For these reasons and others, farmed fish (aquaculture) can be the most environmentally sound option. There are myriad issues to consider when determining what seafood is most sustainable and nutritious; downloading a science-based app can help you make an informed choice.

Local food is safer

The life cycle chain from farm to fork is often shorter and more transparent within regional systems, which can aid in identifying sources of outbreaks. Yet there are no conclusive data that farmers markets are safer, and local systems can lack the quality control of larger outfits with tighter regulations. Wares sitting in hot temperatures are a bacterial breeding ground if improperly stored, too. Moreover, farmers markets are replete with raw products sold under the pretense of health — though the Food and Drug Administration reflects scientific consensus showing that unpasteurized foods carry a far greater risk of food-borne illness.

Farmers markets are cheaper

An array of cauliflowers are found at a farmers market. Credit: Copyright 2016 P.K. Newby

An array of cauliflowers are found at a farmers market. Credit: Copyright 2016 P.K. Newby

Although you can find terrific bargains, farmers market prices are generally comparable to or higher than other shopping spots — and the exorbitant price of organic local foods even makes me gasp. Meals made with high-quality ingredients are magnificent, and carry a matching price tag. Yet I and others who scour farmers markets like a kid in a candy shop are fortunate, as we have the time, money and opportunity to do so. Studies show that supermarkets and big box stores, in contrast, feed people with less expense and effort, critically important for those struggling to get supper on the table.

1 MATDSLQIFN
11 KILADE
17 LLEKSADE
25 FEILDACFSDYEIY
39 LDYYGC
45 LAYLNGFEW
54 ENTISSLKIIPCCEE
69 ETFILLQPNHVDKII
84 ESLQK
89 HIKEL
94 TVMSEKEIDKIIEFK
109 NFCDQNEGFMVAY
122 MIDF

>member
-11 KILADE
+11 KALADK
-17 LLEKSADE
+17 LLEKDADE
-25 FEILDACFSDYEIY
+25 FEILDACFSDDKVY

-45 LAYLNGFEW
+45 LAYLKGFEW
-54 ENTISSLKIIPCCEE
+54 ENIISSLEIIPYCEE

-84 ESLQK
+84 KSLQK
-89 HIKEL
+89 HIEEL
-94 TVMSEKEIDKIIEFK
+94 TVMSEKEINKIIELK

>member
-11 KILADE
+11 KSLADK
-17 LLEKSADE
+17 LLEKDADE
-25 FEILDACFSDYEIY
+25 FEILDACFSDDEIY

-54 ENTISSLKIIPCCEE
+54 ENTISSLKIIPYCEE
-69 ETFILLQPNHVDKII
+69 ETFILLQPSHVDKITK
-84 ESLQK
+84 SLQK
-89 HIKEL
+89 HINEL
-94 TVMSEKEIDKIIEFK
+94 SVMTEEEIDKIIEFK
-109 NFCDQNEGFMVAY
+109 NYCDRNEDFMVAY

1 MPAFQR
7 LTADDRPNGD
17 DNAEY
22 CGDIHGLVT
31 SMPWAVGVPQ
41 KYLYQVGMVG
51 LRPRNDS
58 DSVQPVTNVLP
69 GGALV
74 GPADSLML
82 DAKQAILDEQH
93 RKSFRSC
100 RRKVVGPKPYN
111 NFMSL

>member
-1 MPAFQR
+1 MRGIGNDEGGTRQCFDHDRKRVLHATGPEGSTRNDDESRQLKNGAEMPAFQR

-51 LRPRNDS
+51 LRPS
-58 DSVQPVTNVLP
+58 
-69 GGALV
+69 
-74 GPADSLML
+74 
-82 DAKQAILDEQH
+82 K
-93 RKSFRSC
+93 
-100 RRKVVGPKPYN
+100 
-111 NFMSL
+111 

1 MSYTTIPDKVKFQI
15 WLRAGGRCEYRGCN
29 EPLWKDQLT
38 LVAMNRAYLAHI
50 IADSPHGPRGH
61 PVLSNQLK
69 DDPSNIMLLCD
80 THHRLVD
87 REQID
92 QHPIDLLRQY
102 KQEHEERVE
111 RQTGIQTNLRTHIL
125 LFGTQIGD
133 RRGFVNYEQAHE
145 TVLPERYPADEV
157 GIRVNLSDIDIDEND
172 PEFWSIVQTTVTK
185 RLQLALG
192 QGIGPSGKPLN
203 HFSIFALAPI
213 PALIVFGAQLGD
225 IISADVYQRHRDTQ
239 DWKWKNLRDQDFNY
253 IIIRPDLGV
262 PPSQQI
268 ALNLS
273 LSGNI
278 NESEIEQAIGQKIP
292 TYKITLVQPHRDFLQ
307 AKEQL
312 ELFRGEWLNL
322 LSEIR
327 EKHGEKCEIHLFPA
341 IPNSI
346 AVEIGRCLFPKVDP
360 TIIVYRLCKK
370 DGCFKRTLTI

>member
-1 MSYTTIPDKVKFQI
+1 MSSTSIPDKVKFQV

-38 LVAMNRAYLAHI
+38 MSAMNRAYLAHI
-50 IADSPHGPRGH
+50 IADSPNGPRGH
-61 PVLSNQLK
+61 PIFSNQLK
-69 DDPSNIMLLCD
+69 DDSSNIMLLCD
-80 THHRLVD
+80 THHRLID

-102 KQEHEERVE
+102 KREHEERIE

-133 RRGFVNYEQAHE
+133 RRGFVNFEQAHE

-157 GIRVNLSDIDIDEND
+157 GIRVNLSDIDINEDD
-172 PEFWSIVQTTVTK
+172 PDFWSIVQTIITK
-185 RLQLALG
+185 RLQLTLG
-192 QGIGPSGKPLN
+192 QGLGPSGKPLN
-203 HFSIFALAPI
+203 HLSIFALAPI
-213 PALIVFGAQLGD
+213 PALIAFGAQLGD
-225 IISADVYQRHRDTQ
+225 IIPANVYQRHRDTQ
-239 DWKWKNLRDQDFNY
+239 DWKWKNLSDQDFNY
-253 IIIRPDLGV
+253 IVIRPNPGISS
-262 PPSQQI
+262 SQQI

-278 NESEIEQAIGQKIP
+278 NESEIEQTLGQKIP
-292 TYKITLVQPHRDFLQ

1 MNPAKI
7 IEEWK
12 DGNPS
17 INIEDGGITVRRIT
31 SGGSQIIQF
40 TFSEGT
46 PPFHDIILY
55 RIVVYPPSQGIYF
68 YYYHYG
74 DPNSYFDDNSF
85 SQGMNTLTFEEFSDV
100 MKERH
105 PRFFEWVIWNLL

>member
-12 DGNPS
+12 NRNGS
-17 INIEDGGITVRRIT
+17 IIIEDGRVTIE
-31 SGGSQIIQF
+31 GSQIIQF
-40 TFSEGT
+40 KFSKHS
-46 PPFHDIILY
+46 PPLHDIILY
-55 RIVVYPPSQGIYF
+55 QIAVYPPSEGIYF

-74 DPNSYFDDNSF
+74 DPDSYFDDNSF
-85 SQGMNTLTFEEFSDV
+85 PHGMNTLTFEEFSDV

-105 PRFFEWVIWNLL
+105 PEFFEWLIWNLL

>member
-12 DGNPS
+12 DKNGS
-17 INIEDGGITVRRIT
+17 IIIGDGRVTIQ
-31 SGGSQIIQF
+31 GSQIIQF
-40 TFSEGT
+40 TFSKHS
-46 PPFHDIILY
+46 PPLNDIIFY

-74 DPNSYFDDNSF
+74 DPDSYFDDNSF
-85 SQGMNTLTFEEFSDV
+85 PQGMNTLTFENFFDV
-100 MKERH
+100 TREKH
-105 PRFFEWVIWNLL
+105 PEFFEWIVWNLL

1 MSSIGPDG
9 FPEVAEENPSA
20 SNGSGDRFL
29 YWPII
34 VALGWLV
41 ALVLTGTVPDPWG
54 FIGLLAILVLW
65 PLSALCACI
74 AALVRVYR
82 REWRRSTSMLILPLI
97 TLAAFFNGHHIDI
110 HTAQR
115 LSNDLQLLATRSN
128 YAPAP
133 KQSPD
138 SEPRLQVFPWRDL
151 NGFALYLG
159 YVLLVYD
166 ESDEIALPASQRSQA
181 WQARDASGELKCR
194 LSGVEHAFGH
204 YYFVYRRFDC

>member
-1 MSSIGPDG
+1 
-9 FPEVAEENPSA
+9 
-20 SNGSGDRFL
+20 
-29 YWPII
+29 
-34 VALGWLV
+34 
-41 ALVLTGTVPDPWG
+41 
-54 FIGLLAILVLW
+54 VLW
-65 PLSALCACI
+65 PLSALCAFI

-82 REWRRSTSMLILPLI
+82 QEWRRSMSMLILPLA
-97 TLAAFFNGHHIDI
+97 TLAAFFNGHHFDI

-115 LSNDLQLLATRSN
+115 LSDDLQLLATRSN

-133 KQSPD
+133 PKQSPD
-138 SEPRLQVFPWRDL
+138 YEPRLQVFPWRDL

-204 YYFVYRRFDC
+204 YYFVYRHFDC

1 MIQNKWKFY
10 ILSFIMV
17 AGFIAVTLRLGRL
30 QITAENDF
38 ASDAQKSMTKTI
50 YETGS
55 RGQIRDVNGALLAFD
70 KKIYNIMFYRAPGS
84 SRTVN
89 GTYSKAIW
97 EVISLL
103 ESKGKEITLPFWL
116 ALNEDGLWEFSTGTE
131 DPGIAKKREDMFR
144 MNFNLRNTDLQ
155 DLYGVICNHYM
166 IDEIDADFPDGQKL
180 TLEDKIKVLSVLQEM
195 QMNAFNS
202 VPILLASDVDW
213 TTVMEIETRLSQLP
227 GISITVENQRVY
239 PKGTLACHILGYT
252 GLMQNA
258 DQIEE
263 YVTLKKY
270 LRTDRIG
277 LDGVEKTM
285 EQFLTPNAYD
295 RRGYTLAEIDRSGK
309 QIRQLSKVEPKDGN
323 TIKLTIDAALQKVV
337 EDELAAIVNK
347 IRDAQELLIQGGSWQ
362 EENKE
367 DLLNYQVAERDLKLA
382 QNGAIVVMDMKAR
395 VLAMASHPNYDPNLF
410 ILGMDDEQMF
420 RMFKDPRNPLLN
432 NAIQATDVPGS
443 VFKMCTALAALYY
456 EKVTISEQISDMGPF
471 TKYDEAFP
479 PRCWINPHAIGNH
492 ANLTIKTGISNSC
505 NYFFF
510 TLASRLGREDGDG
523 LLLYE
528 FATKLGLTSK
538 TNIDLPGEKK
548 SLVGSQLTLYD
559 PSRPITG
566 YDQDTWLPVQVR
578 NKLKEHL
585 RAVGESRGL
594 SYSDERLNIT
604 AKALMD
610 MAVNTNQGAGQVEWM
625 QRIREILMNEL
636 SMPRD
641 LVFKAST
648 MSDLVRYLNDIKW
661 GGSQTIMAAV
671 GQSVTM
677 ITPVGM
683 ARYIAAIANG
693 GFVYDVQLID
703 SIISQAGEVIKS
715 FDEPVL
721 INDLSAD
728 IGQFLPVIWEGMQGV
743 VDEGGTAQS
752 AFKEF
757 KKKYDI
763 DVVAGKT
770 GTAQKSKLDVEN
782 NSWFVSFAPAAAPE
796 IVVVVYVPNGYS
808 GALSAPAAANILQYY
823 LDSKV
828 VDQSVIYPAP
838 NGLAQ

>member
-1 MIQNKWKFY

Local foods are increasingly available, making it easier than ever to support all the good things they represent. While not a panacea, local markets will doubtless play a delicious role in solving today’s complex food problems — and they already do in the developing world. If you’re not yet wandering through your vibrant farmers market, there’s no better time to titillate your senses with the season’s best. Grab your bag, ditch the myths, and take pleasure in food that tastes better than any other.

Main photo: Fresh mushrooms and herbs at Borough Market in London. Credit: Copyright 2016 P.K. Newby



Zester Daily contributor P.K. Newby is a nutrition scientist and author with more than 20 years of experience researching diet-related diseases and teaching students about why what we eat matters, farm to fork. She is an adjunct associate professor of nutrition at Harvard and spends most of her time writing, speaking, cooking and consulting to help build a healthier, more sustainable world. Her passion for nutrition stems from a lifelong love affair with food, developed from creating fabulous dishes in her own kitchen and working in the restaurant industry. She appeared on ABC’s “The Taste” as one of America’s “best undiscovered cooks” cooking globally inspired, plant-based cuisine. She is currently working on her next books to inspire people to live their healthiest lives, deliciously. Learn more about her and follow her blog: Cooking & Eating the PK Way.

 

 

1 COMMENT
  • Antonio de Leon 9·22·16

    I’m currently taking a nutritional course in school right now. When I was reading this article, I couldn’t help but notice just how the language and message of this article seemed eerily similar to my professor’s lectures .

    Lo and behold it’s my professor at Harvard!

    -Antonio